Countless times I've received pastoral counsel from a man I've never met- at least not face to face. I've met him in the words he wrote to others, and I've sat down with him, in a sense, as he has spoken into my life. I again received pastoral counsel from this old, long-deceased, man, John Newton, today in some words that I read some time ago, but they fit me just as well now as they did before. I have to admit that my heart yearns for the country, and warmth, and trees, and creeks, and fields. About this time every year, coming out of winter, when Buffalo weather just can't let go of yesterday and embrace the inevitable, I get restless. And I need a reminder from pastor Newton that the Lord always knows what is best for me, and He always gives it.
Newton knew the beautiful countryside of England. He pastored in village called Olney for a number of years, where he was able to enjoy the scenery. But in time, the Lord moved him to London, and his work broadened. The scenery was not as pleasing, he felt crowded and wanted to stretch his legs, and he often became restless. In one letter, to a woman named Miss Flower, Newton responds to her about the place she was writing from:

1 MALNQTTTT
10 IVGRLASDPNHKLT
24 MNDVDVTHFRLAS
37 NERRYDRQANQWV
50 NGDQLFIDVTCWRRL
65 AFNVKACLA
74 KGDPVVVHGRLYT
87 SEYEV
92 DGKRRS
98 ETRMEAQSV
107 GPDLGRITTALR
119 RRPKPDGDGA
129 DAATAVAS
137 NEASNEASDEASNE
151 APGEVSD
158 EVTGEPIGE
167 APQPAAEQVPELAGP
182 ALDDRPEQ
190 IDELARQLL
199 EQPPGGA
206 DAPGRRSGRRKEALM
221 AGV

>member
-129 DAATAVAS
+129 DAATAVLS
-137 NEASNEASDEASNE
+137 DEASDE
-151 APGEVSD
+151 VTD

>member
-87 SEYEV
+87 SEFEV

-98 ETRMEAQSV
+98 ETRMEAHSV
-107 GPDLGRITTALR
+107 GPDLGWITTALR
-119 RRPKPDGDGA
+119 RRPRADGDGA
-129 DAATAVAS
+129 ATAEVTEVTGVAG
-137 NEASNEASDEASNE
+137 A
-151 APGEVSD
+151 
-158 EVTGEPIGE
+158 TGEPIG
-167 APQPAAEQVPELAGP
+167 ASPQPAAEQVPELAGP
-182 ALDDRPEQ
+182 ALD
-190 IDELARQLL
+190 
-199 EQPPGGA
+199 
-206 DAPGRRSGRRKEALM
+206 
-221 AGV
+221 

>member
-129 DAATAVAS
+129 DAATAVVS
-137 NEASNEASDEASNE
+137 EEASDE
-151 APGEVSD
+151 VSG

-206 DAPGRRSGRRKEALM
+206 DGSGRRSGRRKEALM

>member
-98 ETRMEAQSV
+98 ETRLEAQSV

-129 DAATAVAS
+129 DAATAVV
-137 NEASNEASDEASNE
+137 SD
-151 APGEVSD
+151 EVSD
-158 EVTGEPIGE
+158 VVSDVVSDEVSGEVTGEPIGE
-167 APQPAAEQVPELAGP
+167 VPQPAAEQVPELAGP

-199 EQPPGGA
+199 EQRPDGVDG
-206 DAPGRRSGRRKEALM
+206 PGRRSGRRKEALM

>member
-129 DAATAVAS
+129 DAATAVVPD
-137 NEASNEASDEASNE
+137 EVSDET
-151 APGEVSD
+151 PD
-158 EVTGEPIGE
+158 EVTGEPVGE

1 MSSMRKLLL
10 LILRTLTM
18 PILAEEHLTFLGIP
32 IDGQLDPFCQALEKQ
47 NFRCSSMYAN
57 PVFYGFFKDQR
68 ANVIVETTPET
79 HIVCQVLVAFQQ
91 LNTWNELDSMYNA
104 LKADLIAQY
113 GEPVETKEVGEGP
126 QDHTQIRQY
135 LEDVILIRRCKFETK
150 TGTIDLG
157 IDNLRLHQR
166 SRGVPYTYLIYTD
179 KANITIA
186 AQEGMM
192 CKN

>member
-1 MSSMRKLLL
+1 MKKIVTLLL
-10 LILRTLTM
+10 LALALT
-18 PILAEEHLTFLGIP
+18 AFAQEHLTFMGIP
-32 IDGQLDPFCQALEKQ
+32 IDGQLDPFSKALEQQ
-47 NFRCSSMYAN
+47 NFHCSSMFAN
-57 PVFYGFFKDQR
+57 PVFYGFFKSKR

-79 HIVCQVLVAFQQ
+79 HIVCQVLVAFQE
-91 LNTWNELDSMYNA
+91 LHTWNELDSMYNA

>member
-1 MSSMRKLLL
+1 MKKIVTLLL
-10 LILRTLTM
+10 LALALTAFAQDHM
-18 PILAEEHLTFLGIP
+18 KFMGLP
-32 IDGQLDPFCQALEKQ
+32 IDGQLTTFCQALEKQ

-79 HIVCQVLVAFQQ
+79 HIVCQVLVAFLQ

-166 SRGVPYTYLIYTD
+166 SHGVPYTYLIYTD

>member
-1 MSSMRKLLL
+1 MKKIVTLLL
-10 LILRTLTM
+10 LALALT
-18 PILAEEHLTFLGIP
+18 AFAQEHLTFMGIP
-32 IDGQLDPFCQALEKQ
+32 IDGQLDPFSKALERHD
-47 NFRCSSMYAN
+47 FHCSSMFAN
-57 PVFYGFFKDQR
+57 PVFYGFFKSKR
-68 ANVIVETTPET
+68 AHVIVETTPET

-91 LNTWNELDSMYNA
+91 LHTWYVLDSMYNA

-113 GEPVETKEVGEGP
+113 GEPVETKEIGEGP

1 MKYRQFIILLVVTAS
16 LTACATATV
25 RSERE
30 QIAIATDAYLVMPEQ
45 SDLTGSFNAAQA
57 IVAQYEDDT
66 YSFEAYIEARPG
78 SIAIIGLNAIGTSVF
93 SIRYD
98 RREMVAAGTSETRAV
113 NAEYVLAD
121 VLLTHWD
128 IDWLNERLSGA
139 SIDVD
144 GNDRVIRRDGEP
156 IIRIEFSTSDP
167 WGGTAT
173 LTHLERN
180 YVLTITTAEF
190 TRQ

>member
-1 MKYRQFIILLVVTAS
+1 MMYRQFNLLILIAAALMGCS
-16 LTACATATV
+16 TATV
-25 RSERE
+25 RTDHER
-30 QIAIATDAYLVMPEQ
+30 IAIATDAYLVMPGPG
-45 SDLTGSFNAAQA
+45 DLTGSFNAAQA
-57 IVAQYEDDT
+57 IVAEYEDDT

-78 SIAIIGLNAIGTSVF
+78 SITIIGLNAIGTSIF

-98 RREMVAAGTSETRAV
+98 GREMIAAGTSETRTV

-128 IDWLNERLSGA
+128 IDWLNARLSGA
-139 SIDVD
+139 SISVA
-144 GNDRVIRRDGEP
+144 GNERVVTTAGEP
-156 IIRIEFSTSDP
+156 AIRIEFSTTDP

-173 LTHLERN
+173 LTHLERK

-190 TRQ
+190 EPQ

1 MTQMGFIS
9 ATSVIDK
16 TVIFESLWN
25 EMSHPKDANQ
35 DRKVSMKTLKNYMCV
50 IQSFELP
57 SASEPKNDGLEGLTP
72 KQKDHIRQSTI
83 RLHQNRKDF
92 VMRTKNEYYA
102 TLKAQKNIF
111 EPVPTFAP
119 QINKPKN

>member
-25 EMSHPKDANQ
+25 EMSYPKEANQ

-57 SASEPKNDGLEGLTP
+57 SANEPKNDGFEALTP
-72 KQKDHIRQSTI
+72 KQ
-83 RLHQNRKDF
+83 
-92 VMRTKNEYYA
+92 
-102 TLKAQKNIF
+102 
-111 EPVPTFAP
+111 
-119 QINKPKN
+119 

I hope, however, that while you continue abroad you will be happy and easy. How could you tantalize me with mentioning cottages and hills peeping between them? Cottages, hills, woods, birds and brooks, are words which always set my imagination on its tip-toes till sober judgment interposes and commands it to sit down again. Even admitting that Potters Pury far exceeds Windsor or Clifton, and were it June instead of November, neither the place not the company should tempt me to wish myself there when the Lord appoints me to be here.
My imagination does just as his. In March and April, it stands on its tip-toes trying to see where the grass is already being cut, and the trees have already bloomed. But this is where I need to apply to my own heart what the pastor says. I will not wish myself anywhere but where the Lord has planted me. He knows what is best, for myself, for my family, and for the ministry He has given. I am greatly privileged to serve where I am. My church family has been such a blessing for 8+ years. They are God's good people, who know what grace, and love, and truth are. They have been what I've needed. I'm grateful that the Lord knew that before I did, and planted me where my heart could grow (if not April grass). I'll close with a final word from Mr. Newton, as to the wisdom of God:
I hope, however, as we grow older we shall grow wiser, and be more satisfied, that whether we are placed in town or country, whether we are sick or well, the present circumstances for the present time must be best, because of His appointment.